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Frequently Asked Questions – Assessment

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Quebec’s professional system has given the professional orders collective responsibility for overseeing and improving their members’ practice so as to protect the public.

What does the OIIQ do?

  • Supports the recognition and development of its members’ skills;
  • Ensures the quality and safety of nursing care provided by its members;
  • Guides the development of the profession;
  • Takes positions on social issues relating to health care.

For more information on what your assessment is used for, we suggest you see the explanatory document on the 2017-2018 assessment (in French only), presented to delegates at the 2016 AGM.

2017-2018 assessment 

n accordance with the Professional Code and the Nurses Act, the amount of the assessment was first set by the OIIQ Board of Directors, mainly by taking the Order’s obligations into account.

Then, at least 30 days before the Annual General Meeting, information concerning the assessment was published on the OIIQ website. Nurses elected as delegates by members at the annual general meetings of their regional orders were invited to consult this material. The invitation was sent out by e-mail or regular mail, for those who had not given the Order an e-mail address.

The OIIQ Board of Directors then recommended that the assessment be indexed. The first part of the indexed amount allows the Order to meet its obligations as defined in the Professional Code, and so was not submitted to delegates for approval. The second part is needed to allow the Order to maintain its activities to support and develop the nursing profession, and hence to fulfil its mission of public protection. It corresponds to the Bank of Canada’s target average inflation rate. As required by law, this amount was submitted for approval to the delegates at the OIIQ Annual General Meeting. They had the opportunity to debate it and the majority approved the indexed portion of the assessment when it was submitted to a vote.

The delegates understood that indexing the assessment was required to ensure continuity in the Order’s operations, so that it can maintain its activities aimed at supporting and developing the nursing profession.

They also felt that annual indexation, in the form of gradual adjustments, was preferable to a sudden substantial increase to catch up later. Many members expressed this view, in fact, at the AGM or in messages to the Order.

Lastly, the delegates saw it as a responsible and prudent action that would give the Order the required financial margin of manoeuvre to adequately fulfil its mission of public protection and, more generally, of advancing the profession.

In addition to the annual assessment, the amount includes professional liability insurance, the contribution to the Office des professions du Québec, and taxes.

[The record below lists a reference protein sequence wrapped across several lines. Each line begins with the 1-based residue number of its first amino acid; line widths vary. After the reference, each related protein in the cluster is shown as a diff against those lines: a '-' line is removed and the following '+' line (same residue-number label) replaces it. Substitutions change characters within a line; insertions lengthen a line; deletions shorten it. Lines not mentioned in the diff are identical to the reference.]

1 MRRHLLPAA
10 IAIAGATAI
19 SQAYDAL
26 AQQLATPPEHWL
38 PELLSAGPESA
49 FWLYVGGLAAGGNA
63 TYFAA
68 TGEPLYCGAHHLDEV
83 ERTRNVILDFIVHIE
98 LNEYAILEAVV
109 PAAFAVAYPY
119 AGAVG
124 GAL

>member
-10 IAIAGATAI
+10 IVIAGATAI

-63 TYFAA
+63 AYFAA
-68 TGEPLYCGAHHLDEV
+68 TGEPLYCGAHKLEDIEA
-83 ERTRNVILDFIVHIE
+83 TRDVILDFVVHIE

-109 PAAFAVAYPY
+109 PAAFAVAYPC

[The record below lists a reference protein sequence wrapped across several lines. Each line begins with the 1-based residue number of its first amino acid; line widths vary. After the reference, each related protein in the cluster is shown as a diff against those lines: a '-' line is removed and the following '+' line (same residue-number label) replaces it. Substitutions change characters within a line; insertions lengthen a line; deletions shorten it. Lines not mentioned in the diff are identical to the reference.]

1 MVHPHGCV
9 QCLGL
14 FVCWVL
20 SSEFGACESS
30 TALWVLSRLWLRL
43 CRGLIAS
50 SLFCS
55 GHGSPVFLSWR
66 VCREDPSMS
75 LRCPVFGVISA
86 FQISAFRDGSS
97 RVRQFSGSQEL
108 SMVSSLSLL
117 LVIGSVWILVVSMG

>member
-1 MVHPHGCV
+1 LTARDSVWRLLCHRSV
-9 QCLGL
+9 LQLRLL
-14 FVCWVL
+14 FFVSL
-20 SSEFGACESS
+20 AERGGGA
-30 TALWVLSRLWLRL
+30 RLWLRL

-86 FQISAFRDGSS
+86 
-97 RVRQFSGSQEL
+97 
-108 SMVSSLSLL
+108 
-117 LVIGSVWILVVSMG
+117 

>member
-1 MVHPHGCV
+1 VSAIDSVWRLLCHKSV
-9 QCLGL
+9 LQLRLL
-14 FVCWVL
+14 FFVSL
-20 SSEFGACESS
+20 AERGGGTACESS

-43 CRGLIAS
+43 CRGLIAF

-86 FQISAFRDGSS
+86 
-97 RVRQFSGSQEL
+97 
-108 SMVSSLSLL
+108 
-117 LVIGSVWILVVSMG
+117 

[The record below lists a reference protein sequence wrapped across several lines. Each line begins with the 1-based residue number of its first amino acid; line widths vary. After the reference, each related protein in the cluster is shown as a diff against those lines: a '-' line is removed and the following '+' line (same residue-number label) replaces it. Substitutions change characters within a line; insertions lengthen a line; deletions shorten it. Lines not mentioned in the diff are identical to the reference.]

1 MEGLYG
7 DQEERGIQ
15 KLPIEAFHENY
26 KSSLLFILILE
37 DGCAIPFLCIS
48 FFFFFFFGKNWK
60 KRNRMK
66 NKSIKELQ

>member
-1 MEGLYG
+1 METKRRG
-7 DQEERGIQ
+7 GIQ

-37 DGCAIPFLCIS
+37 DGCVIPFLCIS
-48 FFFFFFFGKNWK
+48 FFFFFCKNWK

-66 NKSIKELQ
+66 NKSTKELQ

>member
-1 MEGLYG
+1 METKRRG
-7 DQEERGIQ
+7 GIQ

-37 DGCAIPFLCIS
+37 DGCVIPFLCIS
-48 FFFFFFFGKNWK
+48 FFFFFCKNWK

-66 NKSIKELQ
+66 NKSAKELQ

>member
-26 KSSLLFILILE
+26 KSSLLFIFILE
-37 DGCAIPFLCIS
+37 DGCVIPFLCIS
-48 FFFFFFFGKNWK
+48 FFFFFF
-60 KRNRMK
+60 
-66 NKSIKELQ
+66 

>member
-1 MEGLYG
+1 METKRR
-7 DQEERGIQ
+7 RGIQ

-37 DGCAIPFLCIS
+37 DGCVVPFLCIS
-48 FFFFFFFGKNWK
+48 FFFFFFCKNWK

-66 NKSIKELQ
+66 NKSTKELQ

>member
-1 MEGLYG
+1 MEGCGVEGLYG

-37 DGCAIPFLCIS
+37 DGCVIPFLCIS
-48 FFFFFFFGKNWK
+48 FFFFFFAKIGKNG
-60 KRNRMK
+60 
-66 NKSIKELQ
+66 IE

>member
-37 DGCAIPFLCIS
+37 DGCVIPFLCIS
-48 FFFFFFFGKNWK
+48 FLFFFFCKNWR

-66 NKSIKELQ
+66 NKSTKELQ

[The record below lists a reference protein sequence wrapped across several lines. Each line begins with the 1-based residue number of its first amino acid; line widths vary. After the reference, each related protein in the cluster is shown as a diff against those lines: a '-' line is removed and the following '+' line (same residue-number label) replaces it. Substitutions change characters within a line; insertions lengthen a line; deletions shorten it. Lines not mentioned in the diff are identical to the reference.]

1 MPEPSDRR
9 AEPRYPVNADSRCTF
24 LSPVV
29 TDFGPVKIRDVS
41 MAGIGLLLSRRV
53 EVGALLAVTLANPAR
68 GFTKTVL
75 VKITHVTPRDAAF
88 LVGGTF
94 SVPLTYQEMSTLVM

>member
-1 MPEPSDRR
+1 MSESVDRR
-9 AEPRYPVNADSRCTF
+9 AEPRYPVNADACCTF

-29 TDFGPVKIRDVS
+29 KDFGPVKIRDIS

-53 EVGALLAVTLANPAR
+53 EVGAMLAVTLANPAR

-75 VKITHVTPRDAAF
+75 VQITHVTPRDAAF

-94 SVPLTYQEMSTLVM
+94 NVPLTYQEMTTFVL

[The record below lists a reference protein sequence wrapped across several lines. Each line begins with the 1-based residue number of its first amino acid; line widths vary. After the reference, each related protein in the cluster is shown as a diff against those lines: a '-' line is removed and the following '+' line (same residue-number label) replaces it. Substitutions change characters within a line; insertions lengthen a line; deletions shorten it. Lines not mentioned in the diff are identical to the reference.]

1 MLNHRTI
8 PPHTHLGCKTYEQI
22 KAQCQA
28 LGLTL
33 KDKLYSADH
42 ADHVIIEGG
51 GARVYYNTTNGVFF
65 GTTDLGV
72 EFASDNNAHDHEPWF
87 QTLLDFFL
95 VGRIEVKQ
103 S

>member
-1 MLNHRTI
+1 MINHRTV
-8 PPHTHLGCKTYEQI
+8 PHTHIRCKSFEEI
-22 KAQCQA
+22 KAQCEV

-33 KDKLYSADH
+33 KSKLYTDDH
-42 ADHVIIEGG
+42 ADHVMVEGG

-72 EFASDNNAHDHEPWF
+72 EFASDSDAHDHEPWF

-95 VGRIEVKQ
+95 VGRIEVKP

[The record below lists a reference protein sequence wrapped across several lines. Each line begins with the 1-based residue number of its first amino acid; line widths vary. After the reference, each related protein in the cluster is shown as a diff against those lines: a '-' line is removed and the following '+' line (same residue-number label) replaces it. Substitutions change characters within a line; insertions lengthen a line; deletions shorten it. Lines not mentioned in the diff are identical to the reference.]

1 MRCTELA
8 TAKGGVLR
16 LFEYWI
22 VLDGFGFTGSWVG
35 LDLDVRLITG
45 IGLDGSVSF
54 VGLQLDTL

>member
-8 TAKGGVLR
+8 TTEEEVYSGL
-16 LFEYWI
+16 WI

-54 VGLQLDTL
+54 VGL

Under the current process for paying the assessment, the Order already has to keep track of more than 74,000 transactions, given the number of members. Allowing members to pay the assessment in several instalments would increase the Order’s management costs and add administrative fees for members.

The Order is dedicated to managing its members’ collective assets with efficiency and transparency, and over the years has adopted various measures to ensure sound governance and good management practices. The volume of the Order’s activities is constantly growing, in particular requests for advice and information received and handled by the different departments. This has had an impact on the revenue required to keep the organization running smoothly.

In terms of sound management of resources, the Order has taken the following steps: 

  • Strategically managing its Head Office staff. This workforce corresponds to a ratio of 2.2 employees per 1,000 members, one of the lowest among professional orders in the healthcare field.
  • Introducing a new platform for managing member services, to improve OIIQ members’ experience in dealing with the Order.
  • Reviewing the processes in several departments, so as to improve their efficiency and the quality of their operations and control costs.
  • Setting up a forum on providing continuing education, so as to develop training at the best possible cost and facilitate access to training. 

The amount of the assessment is generally deductible from both federal and provincial income taxes, unless it is paid by your employer. The OIIQ cannot comment on specific cases, however, and invites members to consult a tax professional to find out whether they can deduct the amount of their assessment from their income taxes.

Firstly, it is a matter of basic fairness to all members. It would be difficult to come up with objective criteria for exceptional cases in which someone could pay less than the annual assessment. From an administrative viewpoint, it would be complex and costly to evaluate all the requests for special consideration, given the number of OIIQ members.

Secondly, the financial impact of dividing up the assessment in this way would mean increasing other members’ assessments so as to guarantee the OIIQ the stable revenue it needs to operate.

Your annual assessment can be compared with a driver's licence: you must pay the fees every year to maintain the privilege of driving, whether or not you use your car.